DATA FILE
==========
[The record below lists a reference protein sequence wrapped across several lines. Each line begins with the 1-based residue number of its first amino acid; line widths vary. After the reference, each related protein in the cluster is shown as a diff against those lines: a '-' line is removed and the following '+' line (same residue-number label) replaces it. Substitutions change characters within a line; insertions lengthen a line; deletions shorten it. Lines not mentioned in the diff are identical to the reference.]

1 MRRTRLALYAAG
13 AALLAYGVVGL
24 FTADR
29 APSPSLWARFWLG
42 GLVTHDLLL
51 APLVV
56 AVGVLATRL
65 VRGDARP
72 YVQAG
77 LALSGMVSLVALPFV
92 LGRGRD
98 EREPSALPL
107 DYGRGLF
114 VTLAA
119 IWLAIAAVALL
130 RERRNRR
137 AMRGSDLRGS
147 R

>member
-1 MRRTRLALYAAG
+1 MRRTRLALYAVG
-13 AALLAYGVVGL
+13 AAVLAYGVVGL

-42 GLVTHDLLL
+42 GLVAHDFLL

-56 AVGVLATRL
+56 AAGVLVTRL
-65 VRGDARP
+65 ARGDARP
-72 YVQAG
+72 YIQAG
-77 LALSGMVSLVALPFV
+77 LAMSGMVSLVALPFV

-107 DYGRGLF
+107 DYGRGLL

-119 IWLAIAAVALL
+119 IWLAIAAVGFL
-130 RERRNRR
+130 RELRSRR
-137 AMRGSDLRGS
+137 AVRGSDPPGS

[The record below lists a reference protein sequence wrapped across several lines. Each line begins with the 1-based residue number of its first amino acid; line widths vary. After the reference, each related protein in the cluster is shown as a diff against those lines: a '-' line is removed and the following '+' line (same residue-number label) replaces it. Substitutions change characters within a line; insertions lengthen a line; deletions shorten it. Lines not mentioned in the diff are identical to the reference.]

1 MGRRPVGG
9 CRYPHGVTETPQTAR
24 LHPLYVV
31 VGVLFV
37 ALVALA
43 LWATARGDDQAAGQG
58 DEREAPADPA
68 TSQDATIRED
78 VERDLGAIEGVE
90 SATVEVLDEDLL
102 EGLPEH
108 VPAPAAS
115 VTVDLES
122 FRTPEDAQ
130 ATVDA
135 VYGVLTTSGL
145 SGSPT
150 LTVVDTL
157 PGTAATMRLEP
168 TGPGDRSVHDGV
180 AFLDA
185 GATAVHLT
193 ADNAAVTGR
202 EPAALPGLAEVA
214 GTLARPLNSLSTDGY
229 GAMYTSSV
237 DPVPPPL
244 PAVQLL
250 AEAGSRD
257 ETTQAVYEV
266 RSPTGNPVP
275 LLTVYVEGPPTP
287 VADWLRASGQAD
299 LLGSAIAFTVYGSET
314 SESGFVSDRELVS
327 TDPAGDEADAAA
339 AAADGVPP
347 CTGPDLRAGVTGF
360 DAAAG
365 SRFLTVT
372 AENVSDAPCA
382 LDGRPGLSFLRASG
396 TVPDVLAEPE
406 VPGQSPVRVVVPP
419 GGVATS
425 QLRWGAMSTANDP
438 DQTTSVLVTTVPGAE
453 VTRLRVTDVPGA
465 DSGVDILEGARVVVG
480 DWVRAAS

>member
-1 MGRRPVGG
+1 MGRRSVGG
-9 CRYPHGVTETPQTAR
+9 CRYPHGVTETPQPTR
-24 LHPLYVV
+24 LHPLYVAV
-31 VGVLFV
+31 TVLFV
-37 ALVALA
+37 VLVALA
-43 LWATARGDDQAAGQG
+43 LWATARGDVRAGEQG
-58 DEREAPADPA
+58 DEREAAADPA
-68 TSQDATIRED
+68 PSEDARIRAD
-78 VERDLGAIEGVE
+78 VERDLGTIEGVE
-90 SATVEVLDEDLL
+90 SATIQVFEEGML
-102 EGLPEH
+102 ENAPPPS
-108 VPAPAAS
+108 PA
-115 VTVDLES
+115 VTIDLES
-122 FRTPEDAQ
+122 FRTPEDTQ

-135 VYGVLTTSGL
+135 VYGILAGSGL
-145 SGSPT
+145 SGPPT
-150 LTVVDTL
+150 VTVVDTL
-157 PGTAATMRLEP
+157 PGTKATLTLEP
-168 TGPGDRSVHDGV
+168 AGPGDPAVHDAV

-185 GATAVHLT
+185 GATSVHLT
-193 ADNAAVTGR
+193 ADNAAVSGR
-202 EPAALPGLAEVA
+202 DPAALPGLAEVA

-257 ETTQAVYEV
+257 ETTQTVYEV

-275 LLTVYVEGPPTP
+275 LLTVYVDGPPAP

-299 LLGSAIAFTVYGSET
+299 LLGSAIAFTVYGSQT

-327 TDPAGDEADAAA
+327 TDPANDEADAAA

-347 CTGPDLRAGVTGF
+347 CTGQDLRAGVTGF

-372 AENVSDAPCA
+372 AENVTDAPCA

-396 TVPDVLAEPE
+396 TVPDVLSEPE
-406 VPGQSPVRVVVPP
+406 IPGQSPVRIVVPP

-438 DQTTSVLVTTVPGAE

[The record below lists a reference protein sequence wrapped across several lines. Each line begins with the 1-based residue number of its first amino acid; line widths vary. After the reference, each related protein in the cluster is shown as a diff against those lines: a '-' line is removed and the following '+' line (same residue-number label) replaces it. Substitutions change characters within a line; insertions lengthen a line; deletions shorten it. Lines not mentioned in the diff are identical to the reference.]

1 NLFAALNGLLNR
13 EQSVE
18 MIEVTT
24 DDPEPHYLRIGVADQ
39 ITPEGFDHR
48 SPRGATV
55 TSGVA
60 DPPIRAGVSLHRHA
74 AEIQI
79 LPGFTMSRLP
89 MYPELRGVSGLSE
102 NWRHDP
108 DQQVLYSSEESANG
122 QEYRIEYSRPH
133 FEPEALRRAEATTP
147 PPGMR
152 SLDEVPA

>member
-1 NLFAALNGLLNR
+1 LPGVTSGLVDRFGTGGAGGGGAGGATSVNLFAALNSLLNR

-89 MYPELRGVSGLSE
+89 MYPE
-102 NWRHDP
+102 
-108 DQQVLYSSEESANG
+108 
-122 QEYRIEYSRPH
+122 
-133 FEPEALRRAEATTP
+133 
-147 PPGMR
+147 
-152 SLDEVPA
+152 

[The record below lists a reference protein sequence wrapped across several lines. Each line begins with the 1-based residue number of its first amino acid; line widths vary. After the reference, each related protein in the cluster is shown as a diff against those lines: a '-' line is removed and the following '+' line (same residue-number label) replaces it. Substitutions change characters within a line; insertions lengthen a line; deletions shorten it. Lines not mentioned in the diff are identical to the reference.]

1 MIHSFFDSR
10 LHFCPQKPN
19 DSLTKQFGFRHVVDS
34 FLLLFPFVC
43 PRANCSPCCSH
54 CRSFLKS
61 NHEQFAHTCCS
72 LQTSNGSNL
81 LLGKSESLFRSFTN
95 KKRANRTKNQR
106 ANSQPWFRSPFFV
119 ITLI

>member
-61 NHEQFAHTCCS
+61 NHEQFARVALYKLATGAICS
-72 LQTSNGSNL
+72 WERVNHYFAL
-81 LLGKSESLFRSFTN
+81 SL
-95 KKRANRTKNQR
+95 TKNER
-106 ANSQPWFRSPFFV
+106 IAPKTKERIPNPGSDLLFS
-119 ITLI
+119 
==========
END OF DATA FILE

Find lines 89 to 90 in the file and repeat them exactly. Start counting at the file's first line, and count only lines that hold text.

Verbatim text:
425 QLRWGAMSTANDP
438 DQTTSVLVTTVPGAE